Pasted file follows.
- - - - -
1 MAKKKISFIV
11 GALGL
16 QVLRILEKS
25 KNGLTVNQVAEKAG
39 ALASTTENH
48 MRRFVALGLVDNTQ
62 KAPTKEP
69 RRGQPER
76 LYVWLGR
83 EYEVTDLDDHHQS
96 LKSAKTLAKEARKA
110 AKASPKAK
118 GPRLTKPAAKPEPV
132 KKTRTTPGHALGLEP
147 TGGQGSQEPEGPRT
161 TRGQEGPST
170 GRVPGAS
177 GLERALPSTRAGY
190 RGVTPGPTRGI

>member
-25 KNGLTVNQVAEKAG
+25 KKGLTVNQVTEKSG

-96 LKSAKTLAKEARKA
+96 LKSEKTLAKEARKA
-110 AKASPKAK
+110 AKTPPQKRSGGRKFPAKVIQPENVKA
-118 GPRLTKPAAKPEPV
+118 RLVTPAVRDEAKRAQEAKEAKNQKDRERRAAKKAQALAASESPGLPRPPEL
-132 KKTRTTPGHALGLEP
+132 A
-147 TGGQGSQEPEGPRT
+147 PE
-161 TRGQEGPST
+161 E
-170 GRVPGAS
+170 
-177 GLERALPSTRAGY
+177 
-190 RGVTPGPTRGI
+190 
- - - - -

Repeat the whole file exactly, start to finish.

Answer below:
1 MAKKKISFIV
11 GALGL
16 QVLRILEKS
25 KNGLTVNQVAEKAG
39 ALASTTENH
48 MRRFVALGLVDNTQ
62 KAPTKEP
69 RRGQPER
76 LYVWLGR
83 EYEVTDLDDHHQS
96 LKSAKTLAKEARKA
110 AKASPKAK
118 GPRLTKPAAKPEPV
132 KKTRTTPGHALGLEP
147 TGGQGSQEPEGPRT
161 TRGQEGPST
170 GRVPGAS
177 GLERALPSTRAGY
190 RGVTPGPTRGI

>member
-25 KNGLTVNQVAEKAG
+25 KKGLTVNQVTEKSG

-96 LKSAKTLAKEARKA
+96 LKSEKTLAKEARKA
-110 AKASPKAK
+110 AKTPPQKRSGGRKFPAKVIQPENVKA
-118 GPRLTKPAAKPEPV
+118 RLVTPAVRDEAKRAQEAKEAKNQKDRERRAAKKAQALAASESPGLPRPPEL
-132 KKTRTTPGHALGLEP
+132 A
-147 TGGQGSQEPEGPRT
+147 PE
-161 TRGQEGPST
+161 E
-170 GRVPGAS
+170 
-177 GLERALPSTRAGY
+177 
-190 RGVTPGPTRGI
+190 